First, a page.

Look Back Before You Look Ahead: 6 Lessons from 2019

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Something stopped me from full-throttle resolution-writing this week.

I realized the last 365 days have been some of the most pivotal in my life. I don’t want to leap into a new year—much less the next ten—without stopping, looking over my shoulder, and saying, “God, you’ve done lovely, mighty things.”

Before we speed into January 2020, let’s pull off and look into the rearview mirror.

What did God teach us in 2019? What truths can we remember and reflect on before 2020 unfurls?

Here are six from my own life I hope you can apply to yours:

1. God’s Word is a book of God’s words.

When I plunged into my read-through-the-Bible-in-a-year plan last January, I was cynical.

I don’t stick with things like this.

But then I stopped shrugging off the obvious and started basking in it— that God’s Word is a book of God’s words. He has spoken truth to us and made it marvelously accessible.

God has spoken truth to us and made it marvelously accessible.

Let’s not take that for granted.

How can you better relish God’s words this year?

2. God knows no strangers.

We went West last summer and I decided to talk to strangers. It was a stretch to enrich my writing, but the adventure challenged my heart too:

I don’t love people like God loves people.

God reminded me he intimately knows every Native potter and gas station clerk and outdoor gear guru I chance to meet (Ps. 139). What’s more, he loves them.

Across the gospels, Jesus acts out that otherworldly love and compassion toward unlikely people.

And Jesus, looking at him, loved him… (Mark 10:21a)

When he saw the crowds, he had compassion for them, because they were harassed and helpless, like sheep without a shepherd (Matt. 9:36).

Who are the people you need to look at and love in 2020?

3. God’s sovereignty is thanks-worthy.

Anxiety stole my joy more than once last year. I sweated over test results and a grandpa’s surgery and even the wobbly timing of our Nashville trip. When fear clenched my heart, I didn’t want to say, “Thank you, God.” But I did anyway.

And do you know what? It calmed me.

But I trust in you, O LORD; I say, “You are my God.” My times are in your hand… (Ps. 31:14-15a)

What lies on 2020’s horizon that you need to thank God for holding in his hand?

4. Writing is about serving and loving.

I wrote a long article back in October after Brett Harris (co-founder of The Young Writer’s Workshop) edited an article I’d written (with my permission). His comments, concerns, and rebukes forced me to ask questions like:

What is my motive for writing?

Have I been using God’s Word to embellish my articles, not inform them?

Do I love my readers enough to think, study, and work harder?

For the first time, I saw more than a poorly constructed, cliché-laced article.

I saw sin.

Because writing isn’t a performance for you (my readers) to clap at. It’s an act of serving and loving you with beautiful truth. Brett’s edits helped me see I’ve often let pride pollute my motive for churning out articles.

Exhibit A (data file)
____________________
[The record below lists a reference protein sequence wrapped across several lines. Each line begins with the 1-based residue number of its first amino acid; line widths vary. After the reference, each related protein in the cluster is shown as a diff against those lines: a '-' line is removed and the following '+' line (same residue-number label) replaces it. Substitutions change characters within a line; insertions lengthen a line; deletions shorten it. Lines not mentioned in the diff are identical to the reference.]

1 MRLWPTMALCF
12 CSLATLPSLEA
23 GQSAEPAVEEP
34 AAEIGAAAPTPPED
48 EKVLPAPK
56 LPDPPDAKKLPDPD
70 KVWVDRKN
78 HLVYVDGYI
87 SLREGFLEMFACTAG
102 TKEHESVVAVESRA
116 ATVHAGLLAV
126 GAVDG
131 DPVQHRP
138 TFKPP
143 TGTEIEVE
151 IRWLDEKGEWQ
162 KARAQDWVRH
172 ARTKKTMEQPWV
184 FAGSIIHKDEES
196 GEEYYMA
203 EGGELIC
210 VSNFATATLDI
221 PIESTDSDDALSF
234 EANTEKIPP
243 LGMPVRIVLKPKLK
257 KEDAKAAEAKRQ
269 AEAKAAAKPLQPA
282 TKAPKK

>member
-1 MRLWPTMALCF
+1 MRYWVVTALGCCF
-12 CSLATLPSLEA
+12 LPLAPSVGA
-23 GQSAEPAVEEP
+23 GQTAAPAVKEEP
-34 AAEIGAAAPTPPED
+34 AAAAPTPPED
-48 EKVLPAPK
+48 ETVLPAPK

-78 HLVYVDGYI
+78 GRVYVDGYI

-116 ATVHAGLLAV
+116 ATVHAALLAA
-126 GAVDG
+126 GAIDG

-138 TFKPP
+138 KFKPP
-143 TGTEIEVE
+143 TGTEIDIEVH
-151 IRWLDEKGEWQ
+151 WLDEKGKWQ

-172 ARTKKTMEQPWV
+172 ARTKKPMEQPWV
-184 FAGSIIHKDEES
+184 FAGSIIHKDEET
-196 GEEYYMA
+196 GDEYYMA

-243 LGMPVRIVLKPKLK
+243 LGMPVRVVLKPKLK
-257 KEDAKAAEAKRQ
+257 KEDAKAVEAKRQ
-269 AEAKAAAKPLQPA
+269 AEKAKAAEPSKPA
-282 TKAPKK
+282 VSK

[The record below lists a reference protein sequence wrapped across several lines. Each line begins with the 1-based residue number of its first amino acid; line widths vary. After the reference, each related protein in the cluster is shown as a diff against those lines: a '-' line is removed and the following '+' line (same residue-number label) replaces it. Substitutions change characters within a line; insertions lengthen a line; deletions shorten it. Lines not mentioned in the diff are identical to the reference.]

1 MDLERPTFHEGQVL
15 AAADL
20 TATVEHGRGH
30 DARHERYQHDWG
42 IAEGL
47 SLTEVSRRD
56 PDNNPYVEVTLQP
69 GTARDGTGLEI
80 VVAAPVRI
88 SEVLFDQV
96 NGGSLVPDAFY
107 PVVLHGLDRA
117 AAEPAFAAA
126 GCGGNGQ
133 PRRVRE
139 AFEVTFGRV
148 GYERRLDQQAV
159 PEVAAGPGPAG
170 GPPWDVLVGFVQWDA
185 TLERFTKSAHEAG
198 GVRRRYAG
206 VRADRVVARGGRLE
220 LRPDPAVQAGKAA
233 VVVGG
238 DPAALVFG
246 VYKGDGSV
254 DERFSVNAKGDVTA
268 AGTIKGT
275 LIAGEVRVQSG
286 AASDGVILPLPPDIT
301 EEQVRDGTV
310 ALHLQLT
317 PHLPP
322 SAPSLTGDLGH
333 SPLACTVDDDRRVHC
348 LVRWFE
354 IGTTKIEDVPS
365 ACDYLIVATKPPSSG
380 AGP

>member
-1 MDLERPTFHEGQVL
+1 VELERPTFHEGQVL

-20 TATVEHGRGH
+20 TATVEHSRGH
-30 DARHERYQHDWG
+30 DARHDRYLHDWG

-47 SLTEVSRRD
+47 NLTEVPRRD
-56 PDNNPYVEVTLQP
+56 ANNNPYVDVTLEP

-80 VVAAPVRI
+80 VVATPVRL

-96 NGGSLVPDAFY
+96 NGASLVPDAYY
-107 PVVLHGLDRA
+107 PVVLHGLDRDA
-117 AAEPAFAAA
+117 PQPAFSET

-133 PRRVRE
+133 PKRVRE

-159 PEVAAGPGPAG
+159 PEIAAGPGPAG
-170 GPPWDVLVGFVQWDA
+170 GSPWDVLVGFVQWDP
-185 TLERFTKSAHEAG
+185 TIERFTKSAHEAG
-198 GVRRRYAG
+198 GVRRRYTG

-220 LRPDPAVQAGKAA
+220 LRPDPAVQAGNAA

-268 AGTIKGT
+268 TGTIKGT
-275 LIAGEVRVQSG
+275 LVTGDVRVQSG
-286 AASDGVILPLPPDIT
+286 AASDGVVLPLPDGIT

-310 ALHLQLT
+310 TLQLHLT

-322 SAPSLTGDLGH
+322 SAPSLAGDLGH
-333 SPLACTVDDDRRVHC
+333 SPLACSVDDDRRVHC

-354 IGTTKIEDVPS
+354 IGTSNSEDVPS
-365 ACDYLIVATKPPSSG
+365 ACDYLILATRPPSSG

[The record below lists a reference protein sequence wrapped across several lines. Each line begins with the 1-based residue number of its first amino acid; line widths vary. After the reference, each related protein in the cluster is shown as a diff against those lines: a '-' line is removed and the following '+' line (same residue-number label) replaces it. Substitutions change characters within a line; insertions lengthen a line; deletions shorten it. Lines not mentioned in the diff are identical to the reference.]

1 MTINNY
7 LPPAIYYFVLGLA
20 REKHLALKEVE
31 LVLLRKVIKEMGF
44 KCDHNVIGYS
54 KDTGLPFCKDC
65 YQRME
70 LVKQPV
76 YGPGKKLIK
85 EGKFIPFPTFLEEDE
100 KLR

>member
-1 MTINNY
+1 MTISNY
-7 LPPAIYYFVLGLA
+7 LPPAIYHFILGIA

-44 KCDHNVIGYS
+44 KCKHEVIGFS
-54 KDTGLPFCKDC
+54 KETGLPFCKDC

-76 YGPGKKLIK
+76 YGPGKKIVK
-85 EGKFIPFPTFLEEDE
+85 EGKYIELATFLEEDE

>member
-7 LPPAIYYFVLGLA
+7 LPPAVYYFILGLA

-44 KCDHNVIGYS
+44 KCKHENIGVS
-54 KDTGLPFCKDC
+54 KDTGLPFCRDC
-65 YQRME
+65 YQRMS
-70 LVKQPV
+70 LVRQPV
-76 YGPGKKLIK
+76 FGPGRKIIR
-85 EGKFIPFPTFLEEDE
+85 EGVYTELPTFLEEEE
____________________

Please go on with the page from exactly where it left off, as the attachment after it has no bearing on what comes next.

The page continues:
Writing is an act of serving and loving you with beautiful truth.

So I readjusted my blog schedule to let Scripture nourish me before I try to nourish you with its truth.

Now we have not received the spirit of the world, but the Spirit who is from God, that we might understand the things freely given us by God. And we impart this in words not taught by human wisdom but taught by the Spirit, interpreting spiritual truths to those who are spiritual (1 Cor. 2:12-13).

What about you? Is there a skill, hobby, task, or calling you need to start serving people with?

5. Jesus is real.

Here’s something I forget: Jesus was a real person with fingernails and sweaty palms and a stomach that churned for food. I get snagged in the net of thinking abstractly about God’s Son. The gospels get too familiar and the stories grow distant.

I forget Jesus breathed, walked, slept, spoke, touched, healed, died, and rose on this planet. He was here.

He is here.

Yet he is actually not far from each one of us, for ‘In him we live and move and have our being’ (Acts 17:27-28).

My callousness to Jesus’s humanity started softening at Christmas. The absolute miracle of the Incarnation shook me with the truth that God in the flesh is with us (see Matt. 1:23, 28:20).

What areas of your life need to be arrested by the reality of Jesus in 2020?

6. Eternity will be gloriously warm.

I thought a lot about eternity in 2019 because I wrestled a lot of things. Fears and anxiety and distrust and pride and selfishness reminded me the world is bleeding. It’s not where I belong.

I’m shivering out in the darkness, looking up a hillside to a home. Its windows are colored with light and songs waft from inside. I’m walking toward its glorious warmth, but I’m not there yet.

Every new year, though, brings us closer.

So gaze behind you, savor what God has done, and then look ahead with joy to this glorious hope:

“Surely I am coming soon” (Rev. 22:20).

 

 

2 thoughts on “Look Back Before You Look Ahead: 6 Lessons from 2019

  1. Bethany, thank you so much for this – I really needed these reminders. I have also felt convicted about writing for my own glory, using Scripture as embellishment. May this year be a year of glorifying God and being transformed by Scripture for both of us. 🙂

    Like

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